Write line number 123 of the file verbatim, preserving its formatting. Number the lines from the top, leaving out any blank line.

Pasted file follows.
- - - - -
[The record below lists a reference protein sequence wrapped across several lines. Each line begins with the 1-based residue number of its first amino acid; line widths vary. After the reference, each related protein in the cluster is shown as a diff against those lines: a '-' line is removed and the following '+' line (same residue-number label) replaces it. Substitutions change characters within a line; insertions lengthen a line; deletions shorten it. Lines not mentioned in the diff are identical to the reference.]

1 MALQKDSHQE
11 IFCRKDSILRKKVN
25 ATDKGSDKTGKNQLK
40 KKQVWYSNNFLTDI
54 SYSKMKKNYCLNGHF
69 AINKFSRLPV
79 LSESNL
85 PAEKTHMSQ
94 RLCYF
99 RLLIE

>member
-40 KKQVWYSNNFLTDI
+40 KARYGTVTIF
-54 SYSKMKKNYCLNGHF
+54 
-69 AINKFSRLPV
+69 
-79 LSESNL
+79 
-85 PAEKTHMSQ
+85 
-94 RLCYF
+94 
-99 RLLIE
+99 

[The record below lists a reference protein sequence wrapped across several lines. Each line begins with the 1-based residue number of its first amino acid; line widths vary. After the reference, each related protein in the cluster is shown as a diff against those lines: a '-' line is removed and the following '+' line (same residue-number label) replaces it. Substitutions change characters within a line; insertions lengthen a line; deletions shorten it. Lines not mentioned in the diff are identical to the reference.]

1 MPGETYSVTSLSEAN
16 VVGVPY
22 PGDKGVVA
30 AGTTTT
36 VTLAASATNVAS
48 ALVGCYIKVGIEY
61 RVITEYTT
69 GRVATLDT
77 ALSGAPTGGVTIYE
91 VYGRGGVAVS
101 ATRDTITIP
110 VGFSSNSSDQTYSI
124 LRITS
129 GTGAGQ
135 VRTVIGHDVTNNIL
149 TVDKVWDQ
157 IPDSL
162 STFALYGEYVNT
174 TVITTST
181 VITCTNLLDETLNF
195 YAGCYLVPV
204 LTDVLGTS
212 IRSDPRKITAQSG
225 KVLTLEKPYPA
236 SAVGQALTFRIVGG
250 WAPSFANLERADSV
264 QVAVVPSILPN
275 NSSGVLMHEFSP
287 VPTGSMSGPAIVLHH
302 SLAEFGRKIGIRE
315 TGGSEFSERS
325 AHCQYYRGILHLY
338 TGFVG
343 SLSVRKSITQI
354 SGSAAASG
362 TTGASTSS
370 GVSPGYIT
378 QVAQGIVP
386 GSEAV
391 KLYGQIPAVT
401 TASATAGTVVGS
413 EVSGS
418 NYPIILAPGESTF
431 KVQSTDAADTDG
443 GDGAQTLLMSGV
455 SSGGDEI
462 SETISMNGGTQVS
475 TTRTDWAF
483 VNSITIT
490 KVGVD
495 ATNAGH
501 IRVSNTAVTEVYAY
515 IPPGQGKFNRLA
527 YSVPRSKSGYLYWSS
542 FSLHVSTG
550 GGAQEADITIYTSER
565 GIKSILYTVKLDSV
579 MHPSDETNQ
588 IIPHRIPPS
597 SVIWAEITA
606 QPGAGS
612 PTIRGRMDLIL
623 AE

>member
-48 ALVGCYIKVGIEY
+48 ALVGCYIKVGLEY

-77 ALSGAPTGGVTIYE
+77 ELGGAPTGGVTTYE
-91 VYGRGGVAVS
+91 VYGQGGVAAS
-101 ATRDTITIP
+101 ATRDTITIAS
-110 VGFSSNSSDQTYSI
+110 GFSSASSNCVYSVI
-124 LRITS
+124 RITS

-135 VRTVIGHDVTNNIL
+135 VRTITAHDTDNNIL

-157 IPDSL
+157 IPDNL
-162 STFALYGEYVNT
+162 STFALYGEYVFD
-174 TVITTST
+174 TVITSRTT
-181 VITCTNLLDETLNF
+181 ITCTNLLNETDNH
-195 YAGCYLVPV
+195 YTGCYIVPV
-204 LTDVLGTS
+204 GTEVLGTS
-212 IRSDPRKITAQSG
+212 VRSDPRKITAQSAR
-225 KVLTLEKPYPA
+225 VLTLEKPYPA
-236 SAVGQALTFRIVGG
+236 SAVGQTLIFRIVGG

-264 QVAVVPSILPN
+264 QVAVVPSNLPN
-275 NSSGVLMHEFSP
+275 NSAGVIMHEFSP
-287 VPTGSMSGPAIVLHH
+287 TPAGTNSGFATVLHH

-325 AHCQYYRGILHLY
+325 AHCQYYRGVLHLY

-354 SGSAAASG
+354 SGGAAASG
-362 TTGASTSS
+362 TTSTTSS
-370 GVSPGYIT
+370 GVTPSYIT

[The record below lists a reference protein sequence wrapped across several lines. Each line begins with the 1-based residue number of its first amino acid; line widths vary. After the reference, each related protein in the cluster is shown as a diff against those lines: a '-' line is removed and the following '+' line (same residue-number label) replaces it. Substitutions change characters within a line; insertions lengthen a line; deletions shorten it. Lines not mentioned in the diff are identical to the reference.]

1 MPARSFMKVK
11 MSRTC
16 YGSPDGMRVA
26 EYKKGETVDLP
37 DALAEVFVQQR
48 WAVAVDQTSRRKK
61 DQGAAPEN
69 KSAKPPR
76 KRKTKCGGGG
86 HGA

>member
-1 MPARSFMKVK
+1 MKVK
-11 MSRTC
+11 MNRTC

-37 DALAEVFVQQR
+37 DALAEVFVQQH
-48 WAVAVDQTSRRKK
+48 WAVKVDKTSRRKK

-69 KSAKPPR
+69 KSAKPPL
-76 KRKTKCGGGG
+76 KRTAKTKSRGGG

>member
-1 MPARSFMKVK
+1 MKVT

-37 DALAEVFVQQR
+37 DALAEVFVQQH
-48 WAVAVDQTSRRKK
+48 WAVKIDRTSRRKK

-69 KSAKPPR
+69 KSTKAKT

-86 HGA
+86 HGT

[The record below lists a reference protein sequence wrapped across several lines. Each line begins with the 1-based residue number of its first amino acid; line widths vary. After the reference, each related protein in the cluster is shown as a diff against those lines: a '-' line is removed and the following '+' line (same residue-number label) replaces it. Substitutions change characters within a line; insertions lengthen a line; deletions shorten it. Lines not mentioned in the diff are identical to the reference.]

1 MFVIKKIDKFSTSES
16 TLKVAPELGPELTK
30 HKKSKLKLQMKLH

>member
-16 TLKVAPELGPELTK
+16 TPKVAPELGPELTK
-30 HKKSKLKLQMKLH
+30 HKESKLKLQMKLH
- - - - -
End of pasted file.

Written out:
+236 SAVGQTLIFRIVGG